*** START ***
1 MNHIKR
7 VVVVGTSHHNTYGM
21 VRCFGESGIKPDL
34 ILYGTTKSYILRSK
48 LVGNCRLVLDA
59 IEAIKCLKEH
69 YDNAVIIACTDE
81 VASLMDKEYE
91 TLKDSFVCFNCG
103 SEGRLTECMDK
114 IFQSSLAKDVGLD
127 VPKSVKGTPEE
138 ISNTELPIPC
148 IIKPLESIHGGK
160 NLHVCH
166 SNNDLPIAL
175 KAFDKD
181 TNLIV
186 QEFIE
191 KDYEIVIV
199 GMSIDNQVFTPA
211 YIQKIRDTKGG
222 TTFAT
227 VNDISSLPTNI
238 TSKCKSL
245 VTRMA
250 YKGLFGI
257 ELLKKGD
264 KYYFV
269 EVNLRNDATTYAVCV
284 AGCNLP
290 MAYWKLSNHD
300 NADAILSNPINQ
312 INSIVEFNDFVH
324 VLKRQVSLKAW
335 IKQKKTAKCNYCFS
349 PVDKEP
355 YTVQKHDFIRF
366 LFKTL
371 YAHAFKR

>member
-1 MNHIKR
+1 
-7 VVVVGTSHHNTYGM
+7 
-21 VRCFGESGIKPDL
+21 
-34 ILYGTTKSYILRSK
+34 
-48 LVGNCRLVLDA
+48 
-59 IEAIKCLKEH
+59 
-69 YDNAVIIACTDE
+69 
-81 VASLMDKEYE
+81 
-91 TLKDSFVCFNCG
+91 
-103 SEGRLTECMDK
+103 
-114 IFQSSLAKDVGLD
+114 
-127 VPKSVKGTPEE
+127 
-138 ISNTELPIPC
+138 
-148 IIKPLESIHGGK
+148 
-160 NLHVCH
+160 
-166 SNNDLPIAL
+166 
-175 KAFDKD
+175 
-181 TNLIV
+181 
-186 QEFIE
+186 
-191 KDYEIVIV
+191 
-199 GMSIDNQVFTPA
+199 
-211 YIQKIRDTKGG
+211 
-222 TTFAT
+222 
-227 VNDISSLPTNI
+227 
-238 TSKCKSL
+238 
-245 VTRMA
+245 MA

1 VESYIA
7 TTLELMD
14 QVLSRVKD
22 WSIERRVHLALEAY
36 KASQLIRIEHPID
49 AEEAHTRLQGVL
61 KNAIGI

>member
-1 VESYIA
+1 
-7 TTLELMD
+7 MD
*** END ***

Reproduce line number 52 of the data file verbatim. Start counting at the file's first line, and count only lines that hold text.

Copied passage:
-59 IEAIKCLKEH